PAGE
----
“ ‘A person is liable only for the reasonably foreseeable consequences of his or her actions. * * * [T]he harm suffered must be within the general class of harms that one reasonably would anticipate might result from the defendant's conduct.’ ”
Piazza v. Kellim, 360 Or 58, 71 n 7, 377 P3d 492 (2016) (quoting UCJI 20.03).5
Regarding the second prerequisite, we conclude that the state failed to advance a valid theory of civil liability under which the victim could recover the costs of the tattoo removal in a civil action. The victim's neck tattoo was not a direct result of defendant's criminal activities and a tattoo is not the general kind of harm for which ORS 163.355 imposes criminal responsibility. Thus, the question in this case is whether the cost of the victim's tattoo removal was reasonably foreseeable. Ramos, 358 Or at 596. We conclude that the record is legally insufficient to support a finding that such harm-producing conduct and risk of additional injury was proven by the state to be a reasonably foreseeable consequence of defendant having sexual intercourse with the victim on or between January 1, 2012, and April 3, 2012.
Compensatory fine reversed; remanded for resentencing; otherwise affirmed.
1. ORS 163.355(1) provides, “A person commits the crime of rape in the third degree if the person has sexual intercourse with another person under 16 years of age.”
2. The state also contends that “defendant's argument that the state failed to prove that the victim had a civil remedy is unpreserved and without merit.” We disagree; defendant's argument at the restitution hearing was broad enough to encompass the imposition of a compensatory fine or restitution and developed in enough detail for the state to respond to it and for the court to evaluate it. See Peeples v. Lampert, 345 Or 209, 220, 191 P3d 637 (2008) (the touchstone of preservation principles is to ensure “procedural fairness to the parties and to the trial court”). Defendant's citation to several compensatory fine cases, State v. Barkley, 315 Or 420, 846 P2d 390, cert den, 510 US 837 (1993), State v. Forrester, 130 Or App 459, 882, P2d 1124 (1994), and State ex rel Juv. Dept. v. S. J. P., 247 Or App 698, 271 P3d 124 (2012), and his argument that the state must prove not only but-for causation, but also “that a loss could be recovered against the defendant in a civil action,” raised the issue of whether the cost of the victim's tattoo removal could be recovered as a compensatory fine under ORS 137.101.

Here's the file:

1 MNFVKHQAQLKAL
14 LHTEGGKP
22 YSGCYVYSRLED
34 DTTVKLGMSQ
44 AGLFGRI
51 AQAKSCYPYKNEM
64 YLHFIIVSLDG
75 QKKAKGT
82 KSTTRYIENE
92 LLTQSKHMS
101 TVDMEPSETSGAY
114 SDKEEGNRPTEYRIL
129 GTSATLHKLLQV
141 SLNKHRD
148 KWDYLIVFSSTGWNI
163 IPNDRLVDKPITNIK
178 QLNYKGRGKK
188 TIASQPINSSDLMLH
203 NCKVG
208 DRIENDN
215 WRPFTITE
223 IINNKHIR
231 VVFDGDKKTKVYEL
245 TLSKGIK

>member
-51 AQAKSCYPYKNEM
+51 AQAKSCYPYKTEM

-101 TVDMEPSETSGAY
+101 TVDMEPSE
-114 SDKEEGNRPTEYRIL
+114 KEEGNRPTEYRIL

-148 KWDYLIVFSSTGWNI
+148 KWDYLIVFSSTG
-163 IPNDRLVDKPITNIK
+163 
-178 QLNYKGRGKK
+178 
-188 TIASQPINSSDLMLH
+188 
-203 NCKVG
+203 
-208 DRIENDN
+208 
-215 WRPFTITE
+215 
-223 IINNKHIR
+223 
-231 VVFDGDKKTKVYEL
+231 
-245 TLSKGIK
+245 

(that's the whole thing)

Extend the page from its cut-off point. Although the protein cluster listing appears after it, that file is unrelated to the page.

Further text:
3. In 2005, after Donahue was decided, the legislature amended ORS 137.103 defining “victim” so ORS 137.103 refers to “economic damages” rather than “pecuniary damages.” Or Laws 2005, ch 564 § 1. That change has no effect on our analysis in this case.
4. ORS 31.710(2)(a) provides:“ ‘Economic damages' means objectively verifiable monetary losses including but not limited to reasonable charges necessarily incurred for medical, hospital, nursing and rehabilitative services and other health care services, burial and memorial expenses, loss of income and past * * * impairment of earning capacity, reasonable and necessary expenses incurred for substitute domestic services, recurring loss to an estate, damage to reputation that is economically verifiable, reasonable and necessarily incurred costs due to loss of use of property and reasonable costs incurred for repair or for replacement of damaged property, whichever is less.”
5. “Although uniform jury instructions are not sources of law, it is often useful to consider how sometimes elusive legal principles are understood and applied in practice by the trial judges and lawyers who are charged with following them.” Piazza, 360 Or at 71 n 7.